There’s a big reveal with Quentin which was also pretty well done – but missed the whole “zomg really?!” surprise because it has been pretty obvious for the last… 4 books? Still, nice to have it out in the open.
The characters continue to work well together – including October (who was largely unmangled this book which was a relief since she does spend a lot of time being mashed – but then, she was inherently weakened by Evil Pie so that is probably a stand in). A combination of skills without being super powered (especially this book – though it was her super-shiny tricks that saved the day), ideas without being a genius (albeit ideas that worked because of a heavy dose of Narrative Necessity) and friendships and loyalties that have been built and earned and showcased. The characters bounce off each other well and have real chemistry – I can see May as Toby’s sister (even if she isn’t) even when May shows a side to her that comes from the Night Haunts she used to be.
And I actually like Toby and Tybalt’s relationship – and wanted to see more of it! It’s rare for me in a romance – because so many romances have so little time invested in developing the connection; we get eyes crossing at a distance, insta lust and then BEHOLD LET THE HUMPING BEGIN! The time spent on October and Tybalt connecting over the series made me much more invested. I like as well that there is a continued challenge to any protective instincts Tybalt has towards Toby – he can help her, but no, he can’t wrap her in cotton even when she is weak and fragile from being too human – he has to work with her and not hover over her.
I even liked Arden and her reluctance –because they are asking a lot of her, asking her to throw away her old life and take a huge risk and it wouldn’t have been real if she’d just leaped into the role joyfuly.
And the Luidaeg is awesome: “I can only do fucking terrifying once a day before I get bored and want to do a crossword puzzle or something”.
We have a number of minority characters alluded to. On racial minorities we have Li Qin Zhou and Jazz are South Asian and East Asian respectively and they’re both in or have been in relationships with women – along with May. I don’t have any problem with how they’re portrayed, they seem to be decent characters but I do wish we had more of them present. Li was around more in a past book – but largely as driver – and May briefly followed October around this book, but largely held down the fort. Jazz helped with her raven troop, but there was very little about her. I’m glad Li has been around more in a previous book and I hope we will see more of the others in later books – especially with the ravens being involved – because they’re great characters but need to take a big step forwards and not be lurking inclusion elements.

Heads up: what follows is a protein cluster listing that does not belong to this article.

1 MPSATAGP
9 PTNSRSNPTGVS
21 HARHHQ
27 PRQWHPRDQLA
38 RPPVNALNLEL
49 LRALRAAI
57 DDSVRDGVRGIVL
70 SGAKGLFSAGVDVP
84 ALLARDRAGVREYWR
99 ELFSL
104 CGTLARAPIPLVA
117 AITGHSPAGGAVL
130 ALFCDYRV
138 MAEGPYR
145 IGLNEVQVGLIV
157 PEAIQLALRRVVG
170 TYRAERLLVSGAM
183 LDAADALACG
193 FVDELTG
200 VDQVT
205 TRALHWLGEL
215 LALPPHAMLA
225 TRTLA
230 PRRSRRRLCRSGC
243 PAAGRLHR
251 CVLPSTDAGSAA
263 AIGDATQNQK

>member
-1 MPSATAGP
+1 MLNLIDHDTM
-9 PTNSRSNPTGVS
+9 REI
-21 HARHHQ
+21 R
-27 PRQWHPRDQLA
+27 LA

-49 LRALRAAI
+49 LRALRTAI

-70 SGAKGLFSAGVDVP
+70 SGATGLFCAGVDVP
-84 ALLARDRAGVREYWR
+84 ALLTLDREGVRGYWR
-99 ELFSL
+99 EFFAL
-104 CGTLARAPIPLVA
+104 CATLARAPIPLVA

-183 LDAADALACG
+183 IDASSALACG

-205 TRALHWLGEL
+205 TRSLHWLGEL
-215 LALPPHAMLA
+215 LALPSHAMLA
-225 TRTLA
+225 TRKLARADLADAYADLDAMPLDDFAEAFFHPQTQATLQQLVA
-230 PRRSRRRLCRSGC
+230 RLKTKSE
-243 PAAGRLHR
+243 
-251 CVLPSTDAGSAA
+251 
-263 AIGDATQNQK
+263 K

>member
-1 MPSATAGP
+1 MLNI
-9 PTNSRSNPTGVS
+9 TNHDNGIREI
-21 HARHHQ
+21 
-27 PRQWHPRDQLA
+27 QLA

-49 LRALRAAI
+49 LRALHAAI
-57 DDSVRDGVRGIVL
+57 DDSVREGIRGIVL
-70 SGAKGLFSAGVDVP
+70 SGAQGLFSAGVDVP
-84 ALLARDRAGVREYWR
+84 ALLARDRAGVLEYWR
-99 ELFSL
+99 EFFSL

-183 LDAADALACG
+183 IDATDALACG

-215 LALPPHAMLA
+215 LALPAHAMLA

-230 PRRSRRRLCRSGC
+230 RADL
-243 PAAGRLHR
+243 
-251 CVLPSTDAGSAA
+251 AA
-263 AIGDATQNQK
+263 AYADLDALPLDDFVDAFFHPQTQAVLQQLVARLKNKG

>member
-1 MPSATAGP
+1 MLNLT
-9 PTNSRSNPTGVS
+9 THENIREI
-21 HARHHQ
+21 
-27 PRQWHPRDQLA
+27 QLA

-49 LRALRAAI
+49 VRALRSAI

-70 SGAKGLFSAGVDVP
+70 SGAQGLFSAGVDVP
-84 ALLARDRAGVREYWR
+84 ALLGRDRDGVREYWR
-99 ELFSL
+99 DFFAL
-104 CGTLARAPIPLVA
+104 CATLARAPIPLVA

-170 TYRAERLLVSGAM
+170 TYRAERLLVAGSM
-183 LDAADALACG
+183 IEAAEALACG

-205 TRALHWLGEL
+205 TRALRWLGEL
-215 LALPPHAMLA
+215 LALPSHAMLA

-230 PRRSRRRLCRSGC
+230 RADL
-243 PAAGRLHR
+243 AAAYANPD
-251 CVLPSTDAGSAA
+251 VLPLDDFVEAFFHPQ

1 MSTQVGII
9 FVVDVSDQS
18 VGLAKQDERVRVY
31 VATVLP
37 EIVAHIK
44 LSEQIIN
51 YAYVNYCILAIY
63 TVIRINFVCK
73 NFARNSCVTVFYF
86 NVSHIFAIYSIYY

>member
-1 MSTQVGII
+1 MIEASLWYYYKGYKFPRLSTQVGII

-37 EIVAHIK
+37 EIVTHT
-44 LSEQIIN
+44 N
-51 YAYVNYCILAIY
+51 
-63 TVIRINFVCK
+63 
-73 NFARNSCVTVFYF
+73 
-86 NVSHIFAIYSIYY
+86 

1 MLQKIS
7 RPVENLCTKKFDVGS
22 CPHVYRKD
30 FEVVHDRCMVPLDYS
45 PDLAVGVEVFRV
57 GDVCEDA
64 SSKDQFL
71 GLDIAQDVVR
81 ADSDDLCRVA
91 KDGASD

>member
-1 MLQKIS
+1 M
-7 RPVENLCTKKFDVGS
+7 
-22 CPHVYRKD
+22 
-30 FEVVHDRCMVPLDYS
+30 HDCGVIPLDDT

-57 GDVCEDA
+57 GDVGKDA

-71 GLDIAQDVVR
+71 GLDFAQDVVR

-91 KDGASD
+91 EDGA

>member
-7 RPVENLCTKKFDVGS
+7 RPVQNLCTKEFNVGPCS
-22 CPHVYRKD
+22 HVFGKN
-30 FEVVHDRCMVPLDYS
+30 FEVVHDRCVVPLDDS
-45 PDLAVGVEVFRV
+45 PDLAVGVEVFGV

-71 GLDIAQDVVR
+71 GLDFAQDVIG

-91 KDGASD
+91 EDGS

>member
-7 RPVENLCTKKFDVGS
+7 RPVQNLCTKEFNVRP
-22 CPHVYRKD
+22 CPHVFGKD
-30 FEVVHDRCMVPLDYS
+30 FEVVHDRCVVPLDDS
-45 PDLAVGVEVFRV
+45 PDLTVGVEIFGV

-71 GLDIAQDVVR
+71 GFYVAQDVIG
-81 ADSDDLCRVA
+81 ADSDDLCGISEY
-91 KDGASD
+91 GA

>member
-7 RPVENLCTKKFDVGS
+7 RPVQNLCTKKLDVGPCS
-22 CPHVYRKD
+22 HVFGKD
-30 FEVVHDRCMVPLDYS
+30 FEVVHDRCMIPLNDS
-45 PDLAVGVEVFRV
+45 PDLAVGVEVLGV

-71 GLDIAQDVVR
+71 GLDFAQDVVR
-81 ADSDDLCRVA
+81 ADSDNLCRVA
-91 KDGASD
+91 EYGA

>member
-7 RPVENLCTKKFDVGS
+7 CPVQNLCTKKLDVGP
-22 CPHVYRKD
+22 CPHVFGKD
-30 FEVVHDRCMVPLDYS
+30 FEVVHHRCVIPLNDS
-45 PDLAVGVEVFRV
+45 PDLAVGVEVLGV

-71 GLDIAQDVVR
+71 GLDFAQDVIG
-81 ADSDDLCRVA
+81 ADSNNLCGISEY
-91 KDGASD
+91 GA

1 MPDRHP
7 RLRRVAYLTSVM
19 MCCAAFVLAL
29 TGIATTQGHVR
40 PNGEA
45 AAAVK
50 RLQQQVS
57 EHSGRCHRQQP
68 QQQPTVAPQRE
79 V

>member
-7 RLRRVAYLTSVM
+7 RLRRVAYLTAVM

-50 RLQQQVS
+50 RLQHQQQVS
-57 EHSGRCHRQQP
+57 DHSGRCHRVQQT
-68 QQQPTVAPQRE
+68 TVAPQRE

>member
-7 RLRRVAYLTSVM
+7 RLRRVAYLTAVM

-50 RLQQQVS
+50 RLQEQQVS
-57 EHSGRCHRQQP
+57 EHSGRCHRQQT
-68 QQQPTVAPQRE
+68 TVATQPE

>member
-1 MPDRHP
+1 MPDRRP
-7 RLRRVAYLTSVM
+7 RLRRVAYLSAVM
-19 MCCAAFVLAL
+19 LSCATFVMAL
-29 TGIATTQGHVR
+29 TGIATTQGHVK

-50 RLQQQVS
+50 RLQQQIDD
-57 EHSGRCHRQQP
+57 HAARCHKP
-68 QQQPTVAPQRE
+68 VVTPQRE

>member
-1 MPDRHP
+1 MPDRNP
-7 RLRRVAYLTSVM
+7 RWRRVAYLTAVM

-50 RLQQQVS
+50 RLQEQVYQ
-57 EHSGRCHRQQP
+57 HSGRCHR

We had a vision that the Luidaeg has at least kissed another woman in the past – I both squee and try not to hang too much on it.
And after 7 books we have the series’ first gay or bisexual man – Madden who has a boyfriend as is mentioned in passing by Arden. Madden, the Cu Sidhe. The dog-man. The man who is servile, devoted and overwhelmingly fawning to Arden. A man who is more of a pet than a person. The only gay man in this series is a woman’s pet-servant. It’s like someone sat down and thought of the most offensive way possible they could portray the “GBF” trope. It’s really pretty sad.
We do have some excellent take down of both addiction and class. How changelings often fall into the trap of taking Goblin Fruit even though they’re told it could kill them because they don’t trust the pureblood authorities not to be lying. This is a great parallel to our actual drug campaigns where so many don’t believe the “don’t do drugs” messages because there have been so many ridiculous, hyperbolic or outright deceptive PSAs. Add in the fact that Changelings, as a class, are considered utterly expendable by the Pureblood authorities, to an extent where them dying from Goblin Fruit isn’t even seen as a problem by the Queen of Mists while simultaneously demonising them for the foolishness of turning to lethal drugs from the despair of being thrust so far down the ladder. It’s multi-layered, extremely well done with a powerful side message of not ever blaming the users – but seeing them as victims.
I also like that, from that, we have the acknowledgement that while King Gilad was NICER to Changelings than the current Queen, he still regarded them as lesser. I think this is an important distinction because it recognises the societal nature of the prejudice rather than just saying “she’s a bad person so thinks bad things, unlike these good people.”
In the end, this book was an excellent read, covering some excellent issues, with an excellent world and some truly excellent characters. It was excellent. I sat down to read it and didn’t stop until I had cleared the last page and then I looked down with a sad sad expression on my face because it was over and I couldn’t read any more, alas. There were some issues that I really want to see improved and I do think there were some missed opportunities in this book that would have turned it from excellent to monumentally awesome for eternal fanpoodling – but it was excellent, nevertheless.